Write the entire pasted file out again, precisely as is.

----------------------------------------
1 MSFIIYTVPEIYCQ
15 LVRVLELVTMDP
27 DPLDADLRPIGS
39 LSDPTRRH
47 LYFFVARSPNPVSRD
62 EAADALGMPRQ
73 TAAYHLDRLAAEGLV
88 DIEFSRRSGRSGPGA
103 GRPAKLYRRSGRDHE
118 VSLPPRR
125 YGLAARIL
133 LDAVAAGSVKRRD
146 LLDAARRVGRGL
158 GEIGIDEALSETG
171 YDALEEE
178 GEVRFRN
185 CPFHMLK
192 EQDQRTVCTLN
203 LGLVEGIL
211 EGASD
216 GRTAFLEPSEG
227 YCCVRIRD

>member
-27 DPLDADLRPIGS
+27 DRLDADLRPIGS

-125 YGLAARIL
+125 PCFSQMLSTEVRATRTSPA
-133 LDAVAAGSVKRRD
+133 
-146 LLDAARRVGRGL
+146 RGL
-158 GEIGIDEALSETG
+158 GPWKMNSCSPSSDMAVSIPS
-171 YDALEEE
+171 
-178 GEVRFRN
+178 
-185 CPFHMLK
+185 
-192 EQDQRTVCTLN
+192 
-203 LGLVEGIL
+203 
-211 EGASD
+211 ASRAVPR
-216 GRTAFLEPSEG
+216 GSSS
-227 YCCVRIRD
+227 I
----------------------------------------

1 MSFIIYTVPEIYCQ
15 LVRVLELVTMDP
27 DPLDADLRPIGS
39 LSDPTRRH
47 LYFFVARSPNPVSRD
62 EAADALGMPRQ
73 TAAYHLDRLAAEGLV
88 DIEFSRRSGRSGPGA
103 GRPAKLYRRSGRDHE
118 VSLPPRR
125 YGLAARIL
133 LDAVAAGSVKRRD
146 LLDAARRVGRGL
158 GEIGIDEALSETG
171 YDALEEE
178 GEVRFRN
185 CPFHMLK
192 EQDQRTVCTLN
203 LGLVEGIL
211 EGASD
216 GRTAFLEPSEG
227 YCCVRIRD

>member
-27 DPLDADLRPIGS
+27 DRLDADLRPIGS

-125 YGLAARIL
+125 PCFSQMLSTEVRATRTSPA
-133 LDAVAAGSVKRRD
+133 
-146 LLDAARRVGRGL
+146 RGL
-158 GEIGIDEALSETG
+158 GPWKMNSCSPSSDMAVSIPS
-171 YDALEEE
+171 
-178 GEVRFRN
+178 
-185 CPFHMLK
+185 
-192 EQDQRTVCTLN
+192 
-203 LGLVEGIL
+203 
-211 EGASD
+211 ASRAVPR
-216 GRTAFLEPSEG
+216 GSSS
-227 YCCVRIRD
+227 I